The first problem confronted by the surveyor is location of geodetic control near the dependent resurvey project area. Since some surveys could be in areas essentially devoid of control, the use of a "scaled" position from a quad sheet will allow CMM to apply correct geodetic analysis to the data in the aforementioned relative relationship. If a survey will eventually tie to geodetic control, it is possible to work from a scaled position until the survey network ties to the control point. At that time the scaled position is easily eliminated as a control point.
While not critical in use of CMM, a surveyor will usually find it beneficial to create a digital copy of the official record survey information. To enhance automated computational procedures, CMM can make use of a standard corner identification number which conforms to BLM's Geographic Coordinate Data Base GCDB. A program called INREC (INput of RECord information) enables efficient input of the record information, and affords the user with a number of testing procedures for correctness of the entered data. The correctness of the digital record information is of utmost importance in the dependent resurvey, and the thorough checking of its validity cannot be overemphasized.
Data Entry. In an ideal scenario, collected field data should be input to CMM daily. This philosophy can easily be overridden by busy field days and other duties, but their are several reasons why entry on a daily basis is useful.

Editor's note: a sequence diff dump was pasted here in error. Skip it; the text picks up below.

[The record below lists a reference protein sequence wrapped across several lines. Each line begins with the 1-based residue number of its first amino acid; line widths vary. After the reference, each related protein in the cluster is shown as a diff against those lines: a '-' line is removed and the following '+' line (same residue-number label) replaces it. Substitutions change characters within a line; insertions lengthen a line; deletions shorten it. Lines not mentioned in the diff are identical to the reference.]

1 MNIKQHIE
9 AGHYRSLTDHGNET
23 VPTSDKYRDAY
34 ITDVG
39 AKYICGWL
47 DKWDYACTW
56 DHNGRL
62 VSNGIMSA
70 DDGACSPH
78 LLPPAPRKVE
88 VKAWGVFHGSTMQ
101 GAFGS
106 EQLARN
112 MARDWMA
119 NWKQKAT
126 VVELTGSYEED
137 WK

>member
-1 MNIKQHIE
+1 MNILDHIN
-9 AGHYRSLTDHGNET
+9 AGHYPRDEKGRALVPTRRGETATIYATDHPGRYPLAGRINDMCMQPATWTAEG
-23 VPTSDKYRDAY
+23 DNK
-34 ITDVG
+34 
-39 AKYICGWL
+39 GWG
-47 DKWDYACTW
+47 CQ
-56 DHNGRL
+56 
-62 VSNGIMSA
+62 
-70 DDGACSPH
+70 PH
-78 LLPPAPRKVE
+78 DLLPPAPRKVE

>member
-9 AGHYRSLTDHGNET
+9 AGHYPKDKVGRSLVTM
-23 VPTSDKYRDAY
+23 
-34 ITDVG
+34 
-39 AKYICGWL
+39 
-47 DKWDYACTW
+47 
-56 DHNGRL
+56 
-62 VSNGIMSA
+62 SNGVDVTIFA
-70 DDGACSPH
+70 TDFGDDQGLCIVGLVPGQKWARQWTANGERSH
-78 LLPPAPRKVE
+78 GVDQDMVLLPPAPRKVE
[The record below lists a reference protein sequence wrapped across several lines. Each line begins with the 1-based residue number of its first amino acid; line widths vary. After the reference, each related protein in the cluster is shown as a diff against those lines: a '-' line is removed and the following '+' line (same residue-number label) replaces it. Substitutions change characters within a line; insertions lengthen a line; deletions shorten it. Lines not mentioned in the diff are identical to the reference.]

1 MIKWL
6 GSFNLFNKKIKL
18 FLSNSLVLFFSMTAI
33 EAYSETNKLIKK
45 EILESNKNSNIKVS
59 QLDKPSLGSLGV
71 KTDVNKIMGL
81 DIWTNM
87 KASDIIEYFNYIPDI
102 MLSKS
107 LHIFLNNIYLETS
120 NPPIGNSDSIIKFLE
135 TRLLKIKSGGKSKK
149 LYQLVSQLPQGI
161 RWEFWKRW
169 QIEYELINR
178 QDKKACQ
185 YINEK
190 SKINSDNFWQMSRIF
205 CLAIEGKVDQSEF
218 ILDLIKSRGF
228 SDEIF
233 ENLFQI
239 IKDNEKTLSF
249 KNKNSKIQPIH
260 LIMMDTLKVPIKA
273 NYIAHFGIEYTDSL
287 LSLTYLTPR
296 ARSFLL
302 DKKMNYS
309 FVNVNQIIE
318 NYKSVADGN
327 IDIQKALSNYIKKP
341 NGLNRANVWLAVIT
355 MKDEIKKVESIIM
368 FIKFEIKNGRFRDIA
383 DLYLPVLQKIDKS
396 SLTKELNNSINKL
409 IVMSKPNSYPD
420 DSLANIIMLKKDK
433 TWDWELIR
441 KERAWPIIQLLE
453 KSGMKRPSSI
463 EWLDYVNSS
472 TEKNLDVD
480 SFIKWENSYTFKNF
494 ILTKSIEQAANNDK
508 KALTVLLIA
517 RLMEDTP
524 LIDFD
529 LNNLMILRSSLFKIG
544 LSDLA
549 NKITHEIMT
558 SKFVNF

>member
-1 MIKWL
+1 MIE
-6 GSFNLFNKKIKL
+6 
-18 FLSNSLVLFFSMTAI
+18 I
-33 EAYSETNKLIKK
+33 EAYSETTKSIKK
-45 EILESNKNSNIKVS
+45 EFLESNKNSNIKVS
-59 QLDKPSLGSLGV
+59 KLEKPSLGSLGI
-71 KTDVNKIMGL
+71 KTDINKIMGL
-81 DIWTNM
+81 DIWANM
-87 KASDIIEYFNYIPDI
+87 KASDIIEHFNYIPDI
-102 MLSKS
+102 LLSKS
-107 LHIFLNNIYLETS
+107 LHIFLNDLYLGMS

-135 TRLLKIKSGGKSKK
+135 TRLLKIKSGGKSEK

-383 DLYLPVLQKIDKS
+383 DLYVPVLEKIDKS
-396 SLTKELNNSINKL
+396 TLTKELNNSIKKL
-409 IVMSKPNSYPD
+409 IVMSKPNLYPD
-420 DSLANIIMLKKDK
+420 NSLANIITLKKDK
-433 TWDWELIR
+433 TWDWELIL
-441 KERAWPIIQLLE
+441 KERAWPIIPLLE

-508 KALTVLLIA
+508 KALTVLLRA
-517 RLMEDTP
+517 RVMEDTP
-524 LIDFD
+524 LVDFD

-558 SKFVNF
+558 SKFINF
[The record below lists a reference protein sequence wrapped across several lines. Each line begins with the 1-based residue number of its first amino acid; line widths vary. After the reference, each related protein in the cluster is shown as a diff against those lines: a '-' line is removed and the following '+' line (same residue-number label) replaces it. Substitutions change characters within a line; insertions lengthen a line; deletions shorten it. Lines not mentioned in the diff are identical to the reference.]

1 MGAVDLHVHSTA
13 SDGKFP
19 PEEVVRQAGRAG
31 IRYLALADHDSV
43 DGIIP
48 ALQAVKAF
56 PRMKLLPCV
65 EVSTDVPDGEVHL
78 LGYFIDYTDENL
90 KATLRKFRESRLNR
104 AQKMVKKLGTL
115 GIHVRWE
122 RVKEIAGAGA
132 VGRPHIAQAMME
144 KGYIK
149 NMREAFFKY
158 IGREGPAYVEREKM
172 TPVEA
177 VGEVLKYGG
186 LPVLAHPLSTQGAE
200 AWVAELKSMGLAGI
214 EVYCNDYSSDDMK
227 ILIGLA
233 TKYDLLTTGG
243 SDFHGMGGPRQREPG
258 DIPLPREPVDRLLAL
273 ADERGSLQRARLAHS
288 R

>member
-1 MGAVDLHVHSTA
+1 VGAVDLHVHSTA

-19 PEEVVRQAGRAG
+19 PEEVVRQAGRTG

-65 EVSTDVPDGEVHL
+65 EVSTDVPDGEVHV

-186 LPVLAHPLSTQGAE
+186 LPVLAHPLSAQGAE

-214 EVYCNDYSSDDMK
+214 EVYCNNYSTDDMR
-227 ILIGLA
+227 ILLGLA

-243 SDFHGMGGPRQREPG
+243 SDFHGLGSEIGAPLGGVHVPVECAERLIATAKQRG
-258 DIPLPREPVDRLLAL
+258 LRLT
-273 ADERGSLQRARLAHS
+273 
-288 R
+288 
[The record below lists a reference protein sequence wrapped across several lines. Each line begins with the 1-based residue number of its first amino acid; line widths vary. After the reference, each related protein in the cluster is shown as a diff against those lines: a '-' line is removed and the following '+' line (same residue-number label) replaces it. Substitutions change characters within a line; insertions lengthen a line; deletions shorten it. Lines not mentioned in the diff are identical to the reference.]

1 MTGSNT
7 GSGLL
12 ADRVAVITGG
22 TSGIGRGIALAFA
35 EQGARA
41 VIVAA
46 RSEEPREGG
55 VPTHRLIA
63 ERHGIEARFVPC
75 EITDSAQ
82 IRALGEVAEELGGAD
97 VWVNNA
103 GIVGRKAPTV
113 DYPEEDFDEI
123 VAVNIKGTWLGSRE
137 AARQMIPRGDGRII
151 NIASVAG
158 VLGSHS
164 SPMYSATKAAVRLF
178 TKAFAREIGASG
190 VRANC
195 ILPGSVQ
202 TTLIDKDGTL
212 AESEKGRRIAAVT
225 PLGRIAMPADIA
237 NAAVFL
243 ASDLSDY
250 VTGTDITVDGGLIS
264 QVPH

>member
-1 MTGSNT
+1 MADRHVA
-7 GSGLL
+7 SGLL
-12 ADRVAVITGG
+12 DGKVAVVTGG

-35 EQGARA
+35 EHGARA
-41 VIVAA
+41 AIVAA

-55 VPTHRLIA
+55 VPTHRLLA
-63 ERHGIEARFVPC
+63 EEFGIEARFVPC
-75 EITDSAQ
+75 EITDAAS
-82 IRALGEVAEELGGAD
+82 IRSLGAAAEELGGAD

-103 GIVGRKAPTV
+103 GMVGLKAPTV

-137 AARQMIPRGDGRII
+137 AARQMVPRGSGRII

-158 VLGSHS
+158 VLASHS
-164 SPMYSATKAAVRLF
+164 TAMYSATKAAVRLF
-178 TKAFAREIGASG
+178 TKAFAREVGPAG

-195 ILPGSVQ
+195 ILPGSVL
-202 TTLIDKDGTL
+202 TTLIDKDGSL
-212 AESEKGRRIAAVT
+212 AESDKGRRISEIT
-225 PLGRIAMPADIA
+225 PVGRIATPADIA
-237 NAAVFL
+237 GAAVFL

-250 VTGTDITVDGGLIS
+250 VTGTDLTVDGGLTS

The testing by the Montana State Office showed that data entry through keyboard input was very monotonous and error prone. This was especially true in the testing since complete jobs were being entered at one time. Entry of a small amount of data (such as a day's work), followed by verification of the data through the analysis routines in CMM, enables the user to look for problems in a finite amount of data if the previous data has been verified.
The best solution to the data entry problem will be direct input from field data collectors. This has already been accomplished for existing data collectors being used within BLM, and will be further resolved with the development of the BLM Cadastral Electronic Field Book (Wahl, et al., 1991).